Sophie finished two days' worth of lessons yesterday so that she could sew today. I hauled out the sewing machine (which is sadly only about a once in every two years occurrence). I got the it threaded and the tensions all set. Sophie found some fabric someone had given the girls for craft type projects at one time.
As I write, she's pinning two sides of a pillow together. We've talked about seam allowances; marking them first or using the gauge on the machine; how and why to pin; and the pros and cons of running over pins vs taking them out.
After she's done pinning, I'll have her practice on some scrap fabric, sewing straight lines and then progressively harder curves for a little bit, before she works on her pillow.
It makes me kick myself a little bit, "This is so easy and so fun. Why haven't I done it more often?" But then I must stop to remind myself, "Most of your years of mothering, Mary, have been spent in pregnancy, nursing babies, and teaching many children at multiple ages. Now you can relax and enjoy it a little bit more with these girls. You only have one preschooler, and two to school."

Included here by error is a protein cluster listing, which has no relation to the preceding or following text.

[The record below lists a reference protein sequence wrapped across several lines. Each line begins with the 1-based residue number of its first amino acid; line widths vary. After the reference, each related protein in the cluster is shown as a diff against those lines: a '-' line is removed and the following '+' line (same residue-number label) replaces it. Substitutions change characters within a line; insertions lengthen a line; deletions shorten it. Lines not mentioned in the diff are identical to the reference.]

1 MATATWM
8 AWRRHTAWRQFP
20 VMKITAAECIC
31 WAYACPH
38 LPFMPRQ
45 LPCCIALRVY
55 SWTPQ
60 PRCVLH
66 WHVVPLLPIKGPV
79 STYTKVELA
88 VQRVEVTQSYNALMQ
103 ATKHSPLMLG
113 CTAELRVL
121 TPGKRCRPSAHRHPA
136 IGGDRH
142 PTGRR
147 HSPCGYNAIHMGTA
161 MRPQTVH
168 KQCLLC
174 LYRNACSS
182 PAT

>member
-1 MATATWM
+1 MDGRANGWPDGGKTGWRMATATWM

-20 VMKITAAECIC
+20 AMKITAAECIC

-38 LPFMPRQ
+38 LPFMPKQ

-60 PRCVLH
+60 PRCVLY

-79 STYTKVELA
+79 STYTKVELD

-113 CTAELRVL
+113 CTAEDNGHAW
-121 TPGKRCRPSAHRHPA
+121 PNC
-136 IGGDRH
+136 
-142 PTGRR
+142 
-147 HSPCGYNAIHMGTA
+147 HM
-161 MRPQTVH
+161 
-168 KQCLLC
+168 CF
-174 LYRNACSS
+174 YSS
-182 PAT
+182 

As I came into the living room after getting Sophie started, I saw a little pile of school pictures on the counter. I assume they are some one of the kids brought home from their school friends, since I don't remember seeing them there before.
Which then made me a little sad because of something that happened the other day. The day they got their pictures back.
Poor little Donna! She was so sad. Traumatized even, when she realized that I hadn't ordered any pictures and she just had and empty envelope with a black and white proof to bring home. The other kids all had pretty color pictures that they could share with their friends. She sat on my lap and just cried out of sadness.
This almost broke my heart. And over such a silly thing, too. It's just one of her first little lessons in peer pressure and wanting to be like everyone else. And have what others have.
But I simply can't get myself to spend money on school pictures. Firstly, when I think about the cost, it's crazy, ... multiplied by three kids, it could by a weeks worth of groceries for us. But besides that, I see how they lie around my house. The kids want to keep them nice, they intend to keep them nice. But they lie around. They get shoved here and there; torn and scratched and otherwise beat up. Sometimes pin holes in eyes and mustaches drawn on. Until kids are old enough to treat them well, why should I pay my money so my child can give a picture to someone who's going to treat it like I see my kids treating their friends' pictures. Or are not all kids like that?
Yes, I could get them to send to friends and relatives. But I know myself well enough to know what would happen to those pictures. They'd sit here and rot, because even with my best intentions, I know full well I'd never get them in the mail.
And so my kids don't get pictures. Is that depriving them too severely? I don't think so.
Until we have moments like Donna's the other day.